Hate your Father! (a sermon on Luke 14:25-33)


Now large crowds were travelling with Jesus. He turned and said to them, “If anyone comes to me and does not hate his father, mother, wife, children, brothers, and sisters, as well as his own life, he can’t be my disciple.”
(Luke 14:25-26)

… and a happy Fathers’ Day to all!

I’d really wanted to give a warm and fuzzy Father’s Day sermon today, but it wasn’t obvious how I could weave the warm and fuzzy bits into today’s Gospel!

I don’t think the fact that we get this reading scheduled for Fathers’ Day reflects the caustic wit of those who composed the lectionary as I believe the lectionary was put together a long time before Father’s Day (in its modern form) was ever celebrated, and it was put together in another part of the world where Fathers’ Day is not celebrated on the first Sunday in September.

For those who don’t know, the church has been celebrating fatherhood since the Middle Ages, but celebrations take place, predictably, on St Joseph’s Day, which is the 19th March. The modern, commercialized version of Fathers’ Day really originates in North America, where they celebrate Fathers’ Day in June.

Fathers’ Day has its own history in the U.S., going back to Sonora Dodd, who came up with the idea in 1909 as she sat listening to a Mother’s Day sermon. Dodd’s father had raised six children alone after his wife died giving birth so she figured that if mothers were to be recognised for their role in nurturing children, so should fathers! She chose June 5th because it was her father’s birthday!

In Australia we celebrate Fathers’ Day on the first Sunday in September. Why? I assume it’s because it’s the first Sunday in Spring. The other possibility is that some wag thought it would be clever to schedule it for the same Sunday when churches across the country would be hearing the exhortation of Jesus that we have to hate our fathers!

In truth, I’m not sure why we in Oz celebrate Fathers’ Day in September and, in truth, I am even less sure that I can do justice to this bizarre Scriptural command. The one thing I am sure about is that Jesus doesn’t actually want us to hate our fathers (or mothers, wife, children or anybody else in this list)!

That’s a statement not likely to inspire confidence in my preaching – that I’m not entirely sure what Jesus meant but I’m sure he didn’t mean it – but, in truth, this is where all of us who are students of the New Testament start when we read this passage. We know Jesus doesn’t want us to hate anybody, let alone those who are dearest to us, and yet we know for certain that He said this!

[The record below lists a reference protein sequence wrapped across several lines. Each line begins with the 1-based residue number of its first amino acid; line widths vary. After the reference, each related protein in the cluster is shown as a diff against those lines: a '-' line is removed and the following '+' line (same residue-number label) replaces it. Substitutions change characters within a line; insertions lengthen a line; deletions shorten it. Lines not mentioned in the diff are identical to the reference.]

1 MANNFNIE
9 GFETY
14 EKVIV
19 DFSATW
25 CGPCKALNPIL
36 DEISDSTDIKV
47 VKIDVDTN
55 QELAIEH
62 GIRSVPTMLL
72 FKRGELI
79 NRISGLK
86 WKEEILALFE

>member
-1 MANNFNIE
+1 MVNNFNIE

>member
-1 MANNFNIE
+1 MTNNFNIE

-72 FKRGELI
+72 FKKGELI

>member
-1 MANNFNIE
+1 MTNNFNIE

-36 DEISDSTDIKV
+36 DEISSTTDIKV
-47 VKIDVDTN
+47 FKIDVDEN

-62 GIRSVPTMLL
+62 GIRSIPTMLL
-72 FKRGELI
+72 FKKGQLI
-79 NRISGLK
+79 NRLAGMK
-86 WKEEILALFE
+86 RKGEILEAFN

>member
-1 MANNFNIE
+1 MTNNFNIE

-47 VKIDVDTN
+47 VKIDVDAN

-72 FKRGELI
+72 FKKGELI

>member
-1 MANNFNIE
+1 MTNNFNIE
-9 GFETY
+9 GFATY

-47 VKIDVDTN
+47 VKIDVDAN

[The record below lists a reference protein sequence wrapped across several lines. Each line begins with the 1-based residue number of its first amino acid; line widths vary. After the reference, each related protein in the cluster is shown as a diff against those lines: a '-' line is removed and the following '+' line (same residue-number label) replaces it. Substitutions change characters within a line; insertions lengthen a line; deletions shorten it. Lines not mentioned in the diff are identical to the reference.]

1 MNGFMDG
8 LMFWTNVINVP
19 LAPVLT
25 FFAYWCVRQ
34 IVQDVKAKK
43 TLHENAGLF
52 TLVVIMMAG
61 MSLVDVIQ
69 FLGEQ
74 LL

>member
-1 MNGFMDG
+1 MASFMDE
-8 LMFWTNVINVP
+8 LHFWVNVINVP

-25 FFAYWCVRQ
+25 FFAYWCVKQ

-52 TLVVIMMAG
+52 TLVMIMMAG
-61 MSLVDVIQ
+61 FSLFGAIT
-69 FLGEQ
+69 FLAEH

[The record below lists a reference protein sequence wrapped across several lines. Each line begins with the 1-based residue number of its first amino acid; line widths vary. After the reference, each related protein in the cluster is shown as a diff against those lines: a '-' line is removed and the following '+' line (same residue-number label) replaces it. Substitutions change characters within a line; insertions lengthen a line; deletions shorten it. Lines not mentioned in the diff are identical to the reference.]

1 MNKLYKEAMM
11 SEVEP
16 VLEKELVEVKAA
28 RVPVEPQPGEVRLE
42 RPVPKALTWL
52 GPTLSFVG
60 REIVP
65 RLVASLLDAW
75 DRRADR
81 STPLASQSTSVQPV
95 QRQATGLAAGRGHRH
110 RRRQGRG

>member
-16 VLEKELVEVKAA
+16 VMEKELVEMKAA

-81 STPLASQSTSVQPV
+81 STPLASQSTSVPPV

Modern academics often question the authenticity of some of the sayings attributed to Jesus. Nobody questions this one, and the reason is obvious enough. If Jesus hadn’t said this, there’s no way the early church would have made it up! Jesus said it – that’s a given. The question is why!

Perhaps Jesus was just trying to wake us up? That’s possible.

The passage begins by saying that ‘large crowds’ were travelling with Jesus (Luke 14;25), and Jesus did have a habit of trying to thin out the crowds in order to shed those who had just been swept up in the tide of His popularity.

It’s one of the odd characteristics of Jesus’ ministry that He often worked hard to weed out people who weren’t sure about why they were there. He did most of his teaching in parables, He said, in order to keep people guessing about His teaching (Mark 4:12). It seems that He wanted to keep His followers off-balance and constantly questioning why they were with Him and what they were doing. Is the ‘hate your father’ exhortation just another example of this – a provocative exhortation designed to get people thinking and talking and questioning amongst themselves as to what they were doing there?

When my brothers and I were little my dad used to read to us at night – epic stories such as “The Lord of the Rings” (long before the movies came out). And every now and then, after he’d been reading for a while, he’d thrown in a line like “and then they all went mad and shot each other” to see if we were still awake. And if we all just continued to smile with eyes glazed over, he knew he’d been reading for a bit too long! Was something like that going on in this case? Was Jesus just trying to keep His followers awake and on their toes?